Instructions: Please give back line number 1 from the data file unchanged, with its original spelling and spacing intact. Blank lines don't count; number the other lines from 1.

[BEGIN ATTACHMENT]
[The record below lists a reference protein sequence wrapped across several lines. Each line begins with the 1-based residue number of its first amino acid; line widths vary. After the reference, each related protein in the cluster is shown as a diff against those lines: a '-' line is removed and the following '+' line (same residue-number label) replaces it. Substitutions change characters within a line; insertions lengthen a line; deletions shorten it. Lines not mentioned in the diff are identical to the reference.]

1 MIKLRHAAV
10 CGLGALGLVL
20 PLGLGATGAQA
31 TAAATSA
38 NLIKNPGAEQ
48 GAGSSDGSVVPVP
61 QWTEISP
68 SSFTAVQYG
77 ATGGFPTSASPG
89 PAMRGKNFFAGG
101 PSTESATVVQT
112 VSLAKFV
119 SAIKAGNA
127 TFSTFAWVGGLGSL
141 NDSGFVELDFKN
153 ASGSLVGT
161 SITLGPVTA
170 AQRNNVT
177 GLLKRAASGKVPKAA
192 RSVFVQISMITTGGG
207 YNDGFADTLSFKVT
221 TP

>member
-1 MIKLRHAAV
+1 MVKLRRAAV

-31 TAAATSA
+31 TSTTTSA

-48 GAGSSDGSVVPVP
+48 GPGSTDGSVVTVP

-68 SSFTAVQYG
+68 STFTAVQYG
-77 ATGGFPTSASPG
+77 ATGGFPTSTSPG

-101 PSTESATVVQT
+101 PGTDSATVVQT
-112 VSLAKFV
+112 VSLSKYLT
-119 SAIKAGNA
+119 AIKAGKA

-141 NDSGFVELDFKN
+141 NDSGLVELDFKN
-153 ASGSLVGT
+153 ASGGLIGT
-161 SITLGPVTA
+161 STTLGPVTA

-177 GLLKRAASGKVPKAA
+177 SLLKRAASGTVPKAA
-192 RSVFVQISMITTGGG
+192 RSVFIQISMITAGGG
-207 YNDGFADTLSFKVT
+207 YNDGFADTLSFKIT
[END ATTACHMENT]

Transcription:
[The record below lists a reference protein sequence wrapped across several lines. Each line begins with the 1-based residue number of its first amino acid; line widths vary. After the reference, each related protein in the cluster is shown as a diff against those lines: a '-' line is removed and the following '+' line (same residue-number label) replaces it. Substitutions change characters within a line; insertions lengthen a line; deletions shorten it. Lines not mentioned in the diff are identical to the reference.]